INDIANAPOLIS— Joe Burrow walked up to podium No. 3, and he pulled up a chair. A lot of questions were coming. Best to take a seat.
“Hello, hello,” Burrow said, leaning forward into the microphone.
The second question, asked by a Bengals beat reporter, was the one everyone in the NFL world was waiting to hear the former LSU quarterback and prospective No. 1 pick answer: If the Bengals draft you No. 1, would you report to play for them?
“Yeah,” Burrow said. “I’m not going to not play. I’m a ballplayer; whoever picks me, I’m going to go show up.”
For the better part of the next 18 minutes, Burrow did his best to dispel speculation that has been swirling around him since he established himself as the likely top pick in this year’s draft: Would he pull an Eli Manning and refuse to play for the Bengals, who have never won a championship?
“I’ll play,” Burrow restated, “for whomever drafts me.”
The speculation surrounding Burrow has largely centered on parsing his comments and actions over the last two months. The awkwardness of the moment when Boomer Esiason presented him with a Bengals helmet during a live CBS broadcast in December. His declining to play in the Senior Bowl, where the Bengals staff was coaching. His texting relationship with Archie Manning, who orchestrated Eli’s trade out of San Diego to New York. Most recently, Burrow told the Ft. Worth Star-Telegram, “I do have leverage"—but he said on Tuesday he was referring simply to the combine process, and the fact that he will not throw or work out until his pro day.
Burrow tried to make his point in a number of different ways. The Athens, Ohio, native pointed out that if the Bengals drafted him, he could go to his parents’ house for dinner. “Not a lot of pro athletes could do that,” he noted. He said it’s “every kid’s dream to be the No. 1 overall pick.” Perhaps most compelling was when he showed a hint of frustration about the speculation around him not wanting to go to the Bengals, whom he plans to meet with later in the week.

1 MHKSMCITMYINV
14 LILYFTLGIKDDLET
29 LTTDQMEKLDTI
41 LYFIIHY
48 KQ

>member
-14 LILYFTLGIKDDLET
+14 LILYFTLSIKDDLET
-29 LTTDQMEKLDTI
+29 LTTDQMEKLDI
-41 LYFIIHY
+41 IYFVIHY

“The only thing I’ve said is I just didn’t want to be presumptuous about the pick,” Burrow said. “So that’s why I have been noncommittal, because I don’t know what is going to happen. They might not pick me; they might fall in love with someone else. So you guys kind of took that narrative and ran with it, but there has never been anything like that from my end.”
Specifically asked if he would try to influence the draft process, like Manning did, Burrow said, “No. Can’t as a rookie. Hopefully I can become a vet and influence that process and have some say in personnel decisions like the veterans do now. Until then, can’t do anything about it.”
While Burrow spoke, Dave Lapham, a former Bengals offensive lineman and current broadcaster for the team, stood and watched in the scrum assembled around his podium inside the Indianapolis Convention Center. He wanted to hear Burrow, he explained, “because he might quite possibly be the future of the franchise.” He liked Burrow’s message.
“Coming from the football family he comes from, I don’t see him sitting out or trying to cause any big waves,” Lapham said. “I think he is a football player, and I think he got that message across.”
He expressed confidence that, if Burrow is the guy the Bengals want, he’ll be playing for them next year. “I think Zac Taylor is a people person. Joe seems to be a people person,” Lapham said. “I don’t think there will be any rubs, concerns or any blips that way.”
Indeed, Burrow put on an engaging show. He showed his confidence, pointing out that he’s not working out at the combine because LSU, which won the national championship, played a month longer than most other teams. He made light of the overreaction to his slightly small nine-inch hand size. “I didn’t have a lot of fumbles,” he made sure to note. Asked about the impact he hopes to make, he asked, “On the field or off the field?” His Heisman speech, which called attention to the hunger problem in his hometown, raised more than half a million for a local food pantry.
Burrow’s self-assured nature has been likened to Browns QB Baker Mayfield, and Burrow said on Tuesday that he “admires” Mayfield’s mentality.
“Coming in, if you are the No. 1 pick, the team that is picking No. 1 is there for a reason,” he said. “There are going to be ups and downs—you’ve just gotta stay steady through the process.”
On Tuesday, this was Burrow trying to steady things in the draft process. He insisted he is not trying to influence how the draft unfolds, hoping that his words silence the dialogue of the last several weeks. But the fact that this speculation exists does affirm the influence that Burrow could wield, and before he got up from podium No. 3, he may have used it in a different way. The last question he received was about A.J. Green, the seven-time Pro Bowl receiver who has an uncertain future in Cincinnati.
“With any rookie quarterback, the more help you can get the better,” Burrow said. “A.J. has been one of the best players at his position for a very long time, and if I am lucky enough to get drafted No. 1 overall, I would like to have him on the roster.”
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